Investment is affected by import controls, exchange controls, and equity controls that favor Filipino participation in foreign ventures. Attempts to liberalize the economy of the Philippines are fighting three centuries of entrenched interests. Filipino political science research points out the influence and effects of Spanish colonialism that delivered the control of politics and economics into the hands of a small number of families. In the name of nationalism these families legislated against foreign competition in the s.

Serious restructuring began in the wake of the Third World debt crisis and the turn to the IMF for assistance. The foreign investment negative list is comprised of three categories where foreign investment is fully or partially restricted by the constitution or by specific laws. Restriction on setting up export processing zones has also been considerably relaxed. The Export Development Act of signaled the government's conversion from an import substitution model of industrial development to an export-led growth model, more in line with its Asian tiger neighbors.

The banking and insurance sectors were also significantly liberalized by legislation in Since the four existing foreign banks had not been allowed to open branches. Under a law, each was allowed to open up to six new branches, plus up to 10 new foreign full-service banks could be licensed with up to six branches each.

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Rural banking, however, continues to remain closed to foreign investment. The next year, in , the Special Economic Zone Act, and separate laws for independent ecozones in Zoambanga and Cayagyu, established the framework for the collection of four government-managed ecozones and over 40 private ecozones, all with liberalized incentives to attract foreign investment.


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Amendments to the FIA in enhanced the investor-friendly framework, albeit leaving the country vulnerable to the rapid divestments of the Asian financial crisis the next year. With recovery, the government embarked on further reforms aimed at attracting foreign investors. Also in , the Estrada administration opened the retail trade and grain milling businesses to foreign investment. There remain, however, major restrictions on foreign investments in the Philippines besides the natural hindrances that this most disaster-prone of countries is liable to, not the least of which is the complexity and detail of the investment regime.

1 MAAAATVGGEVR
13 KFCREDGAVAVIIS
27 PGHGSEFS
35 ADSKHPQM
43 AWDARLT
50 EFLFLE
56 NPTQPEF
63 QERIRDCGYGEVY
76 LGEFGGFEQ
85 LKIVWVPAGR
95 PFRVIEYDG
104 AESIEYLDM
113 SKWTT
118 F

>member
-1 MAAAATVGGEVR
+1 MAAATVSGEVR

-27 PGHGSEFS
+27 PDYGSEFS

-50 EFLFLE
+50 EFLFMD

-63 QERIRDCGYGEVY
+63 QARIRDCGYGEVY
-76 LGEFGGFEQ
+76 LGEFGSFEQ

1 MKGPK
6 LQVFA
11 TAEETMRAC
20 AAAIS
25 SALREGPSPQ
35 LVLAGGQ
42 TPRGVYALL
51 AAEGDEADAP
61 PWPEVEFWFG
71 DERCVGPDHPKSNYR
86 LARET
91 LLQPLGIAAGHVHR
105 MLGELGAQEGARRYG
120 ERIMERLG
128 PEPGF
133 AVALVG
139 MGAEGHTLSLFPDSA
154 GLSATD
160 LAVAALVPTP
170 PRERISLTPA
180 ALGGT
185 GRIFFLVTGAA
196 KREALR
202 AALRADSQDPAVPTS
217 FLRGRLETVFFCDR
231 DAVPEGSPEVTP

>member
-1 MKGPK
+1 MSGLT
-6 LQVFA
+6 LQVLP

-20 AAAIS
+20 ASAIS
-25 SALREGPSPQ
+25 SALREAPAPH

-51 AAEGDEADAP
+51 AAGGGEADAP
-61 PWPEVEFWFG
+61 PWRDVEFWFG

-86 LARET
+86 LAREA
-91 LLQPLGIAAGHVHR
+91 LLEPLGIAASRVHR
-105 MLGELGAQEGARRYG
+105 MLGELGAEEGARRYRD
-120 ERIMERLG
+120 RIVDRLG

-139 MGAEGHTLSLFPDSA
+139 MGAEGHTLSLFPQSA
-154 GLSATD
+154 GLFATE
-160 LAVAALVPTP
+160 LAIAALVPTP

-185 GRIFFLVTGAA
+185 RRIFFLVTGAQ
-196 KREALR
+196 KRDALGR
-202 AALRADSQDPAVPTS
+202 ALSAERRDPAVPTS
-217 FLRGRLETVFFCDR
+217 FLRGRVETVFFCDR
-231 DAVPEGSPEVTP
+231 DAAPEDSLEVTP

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Under the FIA, the government is obliged to promulgate a Foreign Investment Negative List FINL consisting of a List A of foreign ownership limited by the constitution and specific laws, and a List B of foreign ownership limited for reasons of security, defense, risk to health and morals and protection of small and medium-scale enterprises.

On List A, by its terms, no foreign equity was to be allowed in the mass media except recording, nor in any of the licensed professions including law, medicine, accounting, engineering, environmental planning, interior design, teaching, and architecture. Small scale retail and mining, private security, utilization of marine resources, the operation of cockpits, and the manufacture of fireworks, are off-limits to foreigners, as are, on another level, the manufacture and stockpiling of nuclear, biological, chemical and radiological weapons.

In , President Arroyo, a trained economist, launched a high profile campaign to attract foreign investment. Former president Fidel Ramos and four other senior government officials were appointed as envoys to promote trade and investment. The Philippines' newly deregulated and privatized energy sector was the main draw, the center piece being the Malampaya natural gas project, which was officially inaugurated on 16 October following the completion of its mile km undersea pipeline and the conversion of three power plants in Batangas to natural gas usage. The Philippine government, despite its attempts to attract more foreign investment, has failed to invest in the infrastructure that is crucial to foreign and domestic investors — roads, communications, healthcare, and education.

The government has been unable to address the issues of congestion and pollution in Manila. Beginning in , the main tenets of the Marcos government's economic policies, as articulated through the National Economic Development Authority, included substantial development of infrastructure, particularly through the use of labor-intensive rather than capital-intensive i.